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The Regulation of X Chromosome Inactivation in Human Development and Pluripotent Stem Cells

  • Author(s): Patel, Sanjeet
  • Advisor(s): Plath, Kathrin
  • et al.
Abstract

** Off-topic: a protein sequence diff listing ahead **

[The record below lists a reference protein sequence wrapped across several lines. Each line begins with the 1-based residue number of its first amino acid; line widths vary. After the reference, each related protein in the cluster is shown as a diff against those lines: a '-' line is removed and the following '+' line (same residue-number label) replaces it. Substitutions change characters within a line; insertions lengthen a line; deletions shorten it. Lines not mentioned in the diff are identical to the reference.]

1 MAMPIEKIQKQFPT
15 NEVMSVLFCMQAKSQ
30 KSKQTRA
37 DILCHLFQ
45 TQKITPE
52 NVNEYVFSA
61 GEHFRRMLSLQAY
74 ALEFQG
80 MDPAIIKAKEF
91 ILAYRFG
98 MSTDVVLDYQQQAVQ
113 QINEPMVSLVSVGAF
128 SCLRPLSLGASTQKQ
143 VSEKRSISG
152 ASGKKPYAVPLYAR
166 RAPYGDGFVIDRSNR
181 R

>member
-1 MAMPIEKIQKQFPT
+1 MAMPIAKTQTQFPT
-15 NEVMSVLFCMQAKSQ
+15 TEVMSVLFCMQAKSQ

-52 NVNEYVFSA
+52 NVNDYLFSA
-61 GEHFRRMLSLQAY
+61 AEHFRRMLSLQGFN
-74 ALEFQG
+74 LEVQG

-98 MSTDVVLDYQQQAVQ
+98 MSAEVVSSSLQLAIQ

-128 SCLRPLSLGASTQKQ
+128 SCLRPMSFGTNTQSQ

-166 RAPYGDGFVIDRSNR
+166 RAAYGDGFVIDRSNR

The following thesis addresses how the epigenetic state of the female X chromosome reflects the developmental stage captured by human embryonic stem cells (hESCs). This topic has been controversial, as many epigenetic states of the X chromosome have been proposed to exist in female human pluripotent stem cells; however, none of the described states captures the state of the X chromosome in the human embryo. To investigate the basis for this disconnect between human pluripotent stem cells and human development, we used single cell resolution techniques in conjunction with mapping of DNA methylation and global transcription to examine the epigenome and transcriptome of pre-implantation embryos, cells during derivation, and in established hESCs. We demonstrate that X chromosome inactivation (XCI) initiates early during derivation of female hESCs, and unlike mouse development, progresses from a na�ve state where XIST is expressed on two active chromosomes to a state where XIST is expressed on one inactive X chromosome. Therefore, the majority of established female hESCs display a pattern resembling the mouse post-implantation embryo, with one X chromosome silenced, which is associated with the spreading and coating of the non-coding RNA (ncRNA) XIST. However, this pattern erodes during progressive culture of female hESCs, with Xist RNA loss and subsequent partial activation of genes on the Xi, to an extent that is unpredictable. We also find that de novo XCI can be stochastically disrupted during hESC derivation, leading to a state where XIST is permanently silenced thus that XCI cannot occur in vitro. Accordingly some established female hESC lines carry two active X chromosomes in the self- renewing state, but, unlike the prevailing model suggests, do not undergo X chromosome inactivation (XCI) nor undergo dosage compensation upon induction of differentiation. Finally, we find that no existing method is capable of reproducing the epigenetic environment of the pre-implantation embryo in established human pluripotent stem cell lines, and conclude that a female human pluripotent stem cell that is competent to undergo XCI has not been attained. My work places the seemingly confusing findings regarding human pluripotency and the X chromosome into context and also highlights the need for a revision of culture conditions to stabilize the na�ve, pre-implantation state of pluripotency in human cells.

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